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Save Money Gardening Using Recycled Items
The Beauty of This Article
Rarely do you find a writer who unashamedly boasts about the value of his/her article, but that is exactly what I am doing today. The value of this article lies in the fact that it serves three purposes: it helps you to save money; it helps you with gardening ideas; and it helps you to find creative ways to recycle.
Three for the price of one, and since you aren’t even paying for this article you are getting three for the price of nothing. How fantastic is that?
You don’t need me to tell you that times are tough. The economy is in the tank and it has hurt us all financially. Pay no never mind to what the government is telling you, or what the economic experts are telling you; the fact of the matter is that your buying power is weaker today than it was twenty years ago, and it is growing weaker daily. So saving money is something you should be interested in.
Do I need to tell you the value of gardening? Do I need to expound on the “warm and fuzzies” you get when you grow your own food? Do I need to tell you about the feeling of accomplishment you get when it is harvest time and you know you are eating something that you raised from scratch? Is there anyone who disagrees with the fact the homegrown vegetables taste so much better than Monsanto-engineered vegetables?
And finally, is there anyone who does not understand the value to society that accompanies recycling? Is there anyone out there who does not understand the damage done to the earth when we continue our current mining practices? Recycling means less minerals needed, and less minerals needed means less mining and less depletion of natural resources.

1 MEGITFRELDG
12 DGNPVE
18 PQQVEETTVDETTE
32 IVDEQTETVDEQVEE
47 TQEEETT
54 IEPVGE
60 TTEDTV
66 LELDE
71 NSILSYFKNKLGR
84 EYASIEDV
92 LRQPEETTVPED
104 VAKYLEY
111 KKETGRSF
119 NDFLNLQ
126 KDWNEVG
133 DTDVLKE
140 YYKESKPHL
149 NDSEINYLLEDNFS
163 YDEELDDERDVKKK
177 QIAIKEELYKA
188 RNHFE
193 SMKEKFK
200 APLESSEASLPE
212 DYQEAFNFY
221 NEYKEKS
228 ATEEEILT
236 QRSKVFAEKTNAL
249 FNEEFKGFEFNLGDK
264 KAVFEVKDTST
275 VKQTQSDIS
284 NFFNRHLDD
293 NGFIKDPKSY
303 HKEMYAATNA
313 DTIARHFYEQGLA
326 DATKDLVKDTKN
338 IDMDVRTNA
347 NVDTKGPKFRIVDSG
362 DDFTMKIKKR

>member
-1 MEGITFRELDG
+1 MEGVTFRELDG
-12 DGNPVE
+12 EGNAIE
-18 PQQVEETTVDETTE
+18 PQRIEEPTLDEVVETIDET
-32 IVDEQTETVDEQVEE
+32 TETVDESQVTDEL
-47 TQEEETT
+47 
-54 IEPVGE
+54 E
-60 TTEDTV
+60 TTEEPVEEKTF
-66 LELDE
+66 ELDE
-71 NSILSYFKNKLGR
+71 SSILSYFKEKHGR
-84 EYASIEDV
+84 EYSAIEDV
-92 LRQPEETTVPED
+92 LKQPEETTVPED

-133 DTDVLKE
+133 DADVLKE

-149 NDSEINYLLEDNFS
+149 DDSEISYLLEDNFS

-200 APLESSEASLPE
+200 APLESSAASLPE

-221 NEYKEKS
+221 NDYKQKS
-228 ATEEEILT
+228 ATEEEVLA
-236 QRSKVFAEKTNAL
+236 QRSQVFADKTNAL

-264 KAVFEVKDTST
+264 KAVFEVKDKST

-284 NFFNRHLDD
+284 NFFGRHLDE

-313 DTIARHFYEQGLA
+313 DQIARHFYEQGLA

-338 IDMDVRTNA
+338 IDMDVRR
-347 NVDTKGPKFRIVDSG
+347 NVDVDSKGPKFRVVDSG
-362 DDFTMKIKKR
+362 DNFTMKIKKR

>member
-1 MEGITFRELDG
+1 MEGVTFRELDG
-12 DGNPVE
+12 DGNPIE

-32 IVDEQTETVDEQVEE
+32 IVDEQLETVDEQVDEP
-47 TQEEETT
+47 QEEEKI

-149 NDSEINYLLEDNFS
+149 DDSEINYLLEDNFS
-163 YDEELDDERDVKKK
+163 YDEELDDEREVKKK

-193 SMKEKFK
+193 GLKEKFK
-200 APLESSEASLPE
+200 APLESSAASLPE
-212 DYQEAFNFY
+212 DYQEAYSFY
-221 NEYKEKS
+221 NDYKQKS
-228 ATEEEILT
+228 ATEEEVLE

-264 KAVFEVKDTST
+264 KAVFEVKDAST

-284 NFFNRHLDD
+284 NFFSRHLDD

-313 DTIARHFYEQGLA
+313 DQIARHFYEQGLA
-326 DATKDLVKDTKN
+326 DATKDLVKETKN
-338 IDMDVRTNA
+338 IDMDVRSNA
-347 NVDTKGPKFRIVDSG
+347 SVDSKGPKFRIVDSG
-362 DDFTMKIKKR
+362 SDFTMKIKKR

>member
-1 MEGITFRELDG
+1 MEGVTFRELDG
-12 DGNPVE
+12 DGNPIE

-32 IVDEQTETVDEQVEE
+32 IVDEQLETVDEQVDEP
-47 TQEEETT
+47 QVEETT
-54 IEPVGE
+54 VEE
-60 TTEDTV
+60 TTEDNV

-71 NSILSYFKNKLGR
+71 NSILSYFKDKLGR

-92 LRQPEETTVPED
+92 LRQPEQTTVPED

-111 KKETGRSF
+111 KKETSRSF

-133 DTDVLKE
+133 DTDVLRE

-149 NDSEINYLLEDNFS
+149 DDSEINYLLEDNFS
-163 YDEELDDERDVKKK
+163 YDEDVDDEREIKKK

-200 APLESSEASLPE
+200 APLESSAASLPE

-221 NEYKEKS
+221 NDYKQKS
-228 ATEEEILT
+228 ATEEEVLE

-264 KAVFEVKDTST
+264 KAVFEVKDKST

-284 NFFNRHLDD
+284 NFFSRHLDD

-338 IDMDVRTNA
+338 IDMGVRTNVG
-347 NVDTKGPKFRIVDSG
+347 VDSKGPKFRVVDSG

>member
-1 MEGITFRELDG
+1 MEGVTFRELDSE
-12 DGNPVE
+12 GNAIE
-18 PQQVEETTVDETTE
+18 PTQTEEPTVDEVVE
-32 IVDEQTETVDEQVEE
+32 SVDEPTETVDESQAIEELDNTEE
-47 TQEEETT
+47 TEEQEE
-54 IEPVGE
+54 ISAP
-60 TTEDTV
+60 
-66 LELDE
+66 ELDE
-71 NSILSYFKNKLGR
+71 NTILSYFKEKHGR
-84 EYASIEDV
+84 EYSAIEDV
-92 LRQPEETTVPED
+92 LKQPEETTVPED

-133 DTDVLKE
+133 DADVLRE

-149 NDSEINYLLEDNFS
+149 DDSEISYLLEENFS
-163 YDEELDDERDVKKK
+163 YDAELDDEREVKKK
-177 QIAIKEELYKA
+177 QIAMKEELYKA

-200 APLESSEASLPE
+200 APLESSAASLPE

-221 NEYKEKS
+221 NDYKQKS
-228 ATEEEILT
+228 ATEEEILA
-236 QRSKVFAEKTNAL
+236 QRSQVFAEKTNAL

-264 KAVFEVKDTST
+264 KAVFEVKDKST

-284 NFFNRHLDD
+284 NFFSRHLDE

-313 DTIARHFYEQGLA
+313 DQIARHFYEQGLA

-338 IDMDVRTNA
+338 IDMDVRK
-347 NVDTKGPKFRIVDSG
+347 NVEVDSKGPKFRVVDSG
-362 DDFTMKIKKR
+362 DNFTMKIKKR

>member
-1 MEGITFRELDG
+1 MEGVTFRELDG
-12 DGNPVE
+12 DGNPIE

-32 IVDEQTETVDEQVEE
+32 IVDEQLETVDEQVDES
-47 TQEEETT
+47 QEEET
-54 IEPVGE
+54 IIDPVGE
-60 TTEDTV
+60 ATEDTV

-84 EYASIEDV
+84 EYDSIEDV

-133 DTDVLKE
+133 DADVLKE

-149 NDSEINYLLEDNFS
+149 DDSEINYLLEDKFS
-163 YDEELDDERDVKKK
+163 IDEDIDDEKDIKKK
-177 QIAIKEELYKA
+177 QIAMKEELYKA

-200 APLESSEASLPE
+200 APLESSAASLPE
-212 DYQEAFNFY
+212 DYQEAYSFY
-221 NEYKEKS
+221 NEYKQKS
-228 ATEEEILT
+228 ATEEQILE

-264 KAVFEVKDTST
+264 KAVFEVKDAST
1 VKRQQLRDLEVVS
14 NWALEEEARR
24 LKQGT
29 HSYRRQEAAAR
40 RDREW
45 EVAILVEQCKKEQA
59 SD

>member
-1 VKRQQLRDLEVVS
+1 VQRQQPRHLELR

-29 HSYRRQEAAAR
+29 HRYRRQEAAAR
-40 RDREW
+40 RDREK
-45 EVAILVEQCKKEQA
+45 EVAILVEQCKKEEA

So you see, this article really is quite valuable. I guess, then, it is time to find out how you can save money, grow great food and help the earth. Read on!
A Statement of the Obvious
I love frugal. Anyone who has followed my writings over the years knows that to be true. I work too hard to make my money; I can’t stand wasting it when I don’t have to. Add to that the fact that I refuse to buy into the consumerism craze that has ruined this country for decades. We have lost touch with our roots. We have become the worst of all societies, a convenience society, willing to spend billions on items and services we are fully capable of producing or supplying.
But I am heartened of late. I live in a city, namely Olympia, Washington, that encourages community gardens. Here you will find a resurgence of gardening, that time-honored pastime that took a back seat during the 80s, 90s and into the 21st Century. Here you will find gardens in a majority of the yards, backyard and front yard, and a city that embraces those practices. Here you will find a large Farmer’s Market and a handful of smaller ones, all offering local produce, cheeses and meats, and all organically grown.
Yes, I am heartened. I read daily about this movement towards self-sufficiency, and I talk to neighbors and online friends who are once again seeing the wisdom of growing our own food. It warms the cockles of my heart and encourages me to continue in my quest for the perfect urban garden.
So now that you are here, and now that I have shared my vision with you, let me take you around our property, all 1/8 of an acre, and tell you about some items we use that save us money.
More pallet ideas
- How To Make A Patio Chair Using Wooden Pallets
Here is a great project that requires very little knowledge or skill, and the great news is it will cost you practically nothing to build.
Free Wood Anyone?
Any gardener who has not discovered the wonders of wooden pallets is a deprived gardener. I don’t care where you live; you should be able to get your hands on some wooden shipping pallets for free. Look behind big businesses near their loading docks. You should spot a pile of them. Many businesses will be more than happy to have you haul them away.